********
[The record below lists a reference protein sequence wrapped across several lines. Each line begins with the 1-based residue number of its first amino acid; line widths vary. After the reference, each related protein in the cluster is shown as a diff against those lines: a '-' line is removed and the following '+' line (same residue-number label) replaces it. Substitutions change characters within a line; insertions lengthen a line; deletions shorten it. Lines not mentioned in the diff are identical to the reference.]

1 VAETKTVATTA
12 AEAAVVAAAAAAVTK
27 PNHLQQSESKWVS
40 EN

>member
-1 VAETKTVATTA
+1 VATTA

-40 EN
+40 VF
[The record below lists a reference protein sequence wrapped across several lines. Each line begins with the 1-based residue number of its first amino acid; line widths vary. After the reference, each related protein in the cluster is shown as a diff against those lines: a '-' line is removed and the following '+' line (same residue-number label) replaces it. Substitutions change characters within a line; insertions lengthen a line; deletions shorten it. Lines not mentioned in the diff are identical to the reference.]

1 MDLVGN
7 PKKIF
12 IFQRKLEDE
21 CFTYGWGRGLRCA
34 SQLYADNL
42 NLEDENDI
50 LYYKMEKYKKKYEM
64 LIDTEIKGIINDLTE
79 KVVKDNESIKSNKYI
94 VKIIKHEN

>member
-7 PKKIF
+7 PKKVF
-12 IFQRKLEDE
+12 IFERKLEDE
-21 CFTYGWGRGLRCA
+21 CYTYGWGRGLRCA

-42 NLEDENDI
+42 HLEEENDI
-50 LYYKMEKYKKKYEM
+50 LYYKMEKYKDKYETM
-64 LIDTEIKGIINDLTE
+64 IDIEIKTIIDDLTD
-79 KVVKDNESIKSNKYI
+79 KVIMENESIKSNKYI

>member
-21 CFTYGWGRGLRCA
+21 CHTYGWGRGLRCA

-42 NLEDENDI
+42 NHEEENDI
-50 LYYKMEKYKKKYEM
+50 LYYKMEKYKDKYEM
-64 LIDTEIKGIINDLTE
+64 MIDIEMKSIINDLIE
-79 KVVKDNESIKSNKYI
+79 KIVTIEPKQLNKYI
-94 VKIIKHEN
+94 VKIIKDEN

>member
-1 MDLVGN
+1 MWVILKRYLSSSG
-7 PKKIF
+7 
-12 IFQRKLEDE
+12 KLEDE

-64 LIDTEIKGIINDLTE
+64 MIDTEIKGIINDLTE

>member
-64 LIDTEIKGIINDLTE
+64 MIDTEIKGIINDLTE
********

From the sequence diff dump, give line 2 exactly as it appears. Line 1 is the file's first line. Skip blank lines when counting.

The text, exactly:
1 VAETKTVATTA